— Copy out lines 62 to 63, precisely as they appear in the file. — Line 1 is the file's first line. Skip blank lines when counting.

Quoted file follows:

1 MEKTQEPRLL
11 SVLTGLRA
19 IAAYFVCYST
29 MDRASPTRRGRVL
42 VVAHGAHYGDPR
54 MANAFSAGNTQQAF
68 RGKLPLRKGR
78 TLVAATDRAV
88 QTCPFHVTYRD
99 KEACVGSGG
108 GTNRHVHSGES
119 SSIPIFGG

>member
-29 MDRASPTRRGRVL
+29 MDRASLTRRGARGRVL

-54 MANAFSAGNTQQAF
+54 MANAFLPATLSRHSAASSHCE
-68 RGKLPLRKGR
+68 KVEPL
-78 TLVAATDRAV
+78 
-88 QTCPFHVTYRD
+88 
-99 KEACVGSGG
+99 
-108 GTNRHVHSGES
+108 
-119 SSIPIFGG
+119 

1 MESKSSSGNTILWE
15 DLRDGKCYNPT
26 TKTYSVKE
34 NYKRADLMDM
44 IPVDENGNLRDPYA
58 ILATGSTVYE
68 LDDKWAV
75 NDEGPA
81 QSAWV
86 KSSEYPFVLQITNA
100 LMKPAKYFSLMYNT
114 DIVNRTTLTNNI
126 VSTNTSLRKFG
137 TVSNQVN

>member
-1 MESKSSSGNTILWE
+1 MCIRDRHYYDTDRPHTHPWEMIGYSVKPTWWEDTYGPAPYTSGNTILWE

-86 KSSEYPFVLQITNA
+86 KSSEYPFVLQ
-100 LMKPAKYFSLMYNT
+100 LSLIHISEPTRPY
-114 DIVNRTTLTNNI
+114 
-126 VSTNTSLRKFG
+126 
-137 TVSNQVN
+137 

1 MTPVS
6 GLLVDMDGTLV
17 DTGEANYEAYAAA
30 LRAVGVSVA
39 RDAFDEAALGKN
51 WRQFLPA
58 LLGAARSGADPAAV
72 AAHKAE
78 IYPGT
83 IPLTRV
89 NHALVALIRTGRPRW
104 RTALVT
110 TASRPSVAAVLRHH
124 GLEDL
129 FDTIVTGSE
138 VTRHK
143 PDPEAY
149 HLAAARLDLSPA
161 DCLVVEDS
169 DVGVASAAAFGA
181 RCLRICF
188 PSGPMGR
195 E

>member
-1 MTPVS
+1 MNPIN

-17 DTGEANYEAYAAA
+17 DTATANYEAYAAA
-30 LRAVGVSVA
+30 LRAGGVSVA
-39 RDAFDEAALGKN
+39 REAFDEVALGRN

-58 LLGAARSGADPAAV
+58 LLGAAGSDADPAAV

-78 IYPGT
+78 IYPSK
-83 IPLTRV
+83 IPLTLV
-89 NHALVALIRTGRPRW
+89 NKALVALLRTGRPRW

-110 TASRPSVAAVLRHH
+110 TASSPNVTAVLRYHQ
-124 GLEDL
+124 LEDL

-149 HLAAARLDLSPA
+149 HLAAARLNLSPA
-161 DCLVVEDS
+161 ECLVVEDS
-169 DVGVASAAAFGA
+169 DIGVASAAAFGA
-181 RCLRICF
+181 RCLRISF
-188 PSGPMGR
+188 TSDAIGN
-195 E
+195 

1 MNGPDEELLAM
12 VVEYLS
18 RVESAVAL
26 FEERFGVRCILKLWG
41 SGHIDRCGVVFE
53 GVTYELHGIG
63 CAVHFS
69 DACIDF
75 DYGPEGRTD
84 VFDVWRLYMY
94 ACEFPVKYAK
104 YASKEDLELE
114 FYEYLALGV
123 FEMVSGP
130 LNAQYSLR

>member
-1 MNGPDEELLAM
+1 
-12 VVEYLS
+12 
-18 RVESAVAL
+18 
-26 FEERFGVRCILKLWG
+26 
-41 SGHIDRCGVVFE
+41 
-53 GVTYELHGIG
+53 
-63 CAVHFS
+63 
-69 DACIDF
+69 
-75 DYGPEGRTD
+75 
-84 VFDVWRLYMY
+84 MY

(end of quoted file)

51 WRQFLPA
58 LLGAARSGADPAAV